Interview with Brent Hayes Edwards, co-author (with Henry Threadgill) of Easily Slip Into Another World: A Life in Music...The author discusses his work co-written with Threadgill, the composer and multi-instrumentalist widely recognized as one of the most original and innovative voices in contemporary music, and the winner of the 2016 Pulitzer Prize for Music.

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A thought or two about Tony Bennett


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.“Community Bookshelf, #1"...a twice-yearly space where writers who have been published on Jerry Jazz Musician can share news about their recently authored books. This edition includes information about books published within the last six months or so…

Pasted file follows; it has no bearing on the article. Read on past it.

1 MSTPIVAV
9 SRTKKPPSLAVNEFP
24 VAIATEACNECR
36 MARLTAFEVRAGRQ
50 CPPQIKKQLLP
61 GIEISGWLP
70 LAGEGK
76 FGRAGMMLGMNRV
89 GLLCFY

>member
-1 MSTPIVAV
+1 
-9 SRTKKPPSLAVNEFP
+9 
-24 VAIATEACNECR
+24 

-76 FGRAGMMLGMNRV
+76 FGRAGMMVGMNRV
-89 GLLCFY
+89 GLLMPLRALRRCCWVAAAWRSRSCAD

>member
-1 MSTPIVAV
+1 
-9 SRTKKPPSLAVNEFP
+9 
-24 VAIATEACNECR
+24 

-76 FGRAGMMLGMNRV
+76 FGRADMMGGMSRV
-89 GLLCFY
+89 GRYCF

Short Fiction

photo vi Wallpaper Flare
Short Fiction Contest-winning story #63 — “Company” by Anastasia Jill...Twenty-year-old Priscilla Habel lives with her wannabe flapper mother who remains stuck in the jazz age 40 years later. Life is monotonous and sad until Cil meets Willie Flasterstain, a beatnik lesbian who offers an escape from her mother's ever-imposing shadow.


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“Wolfman and The Righteous Brothers” – a poem by John Briscoe

Jazz History Quiz #167

GuardianH, CC BY-SA 4.0, via Wikimedia Commons
Before becoming one of television’s biggest stars, he was a competent ragtime and jazz piano player greatly influenced by Scott Joplin (pictured), and employed a band of New Orleans musicians similar to the Original Dixieland Jazz Band to play during his vaudeville revue. Who was he?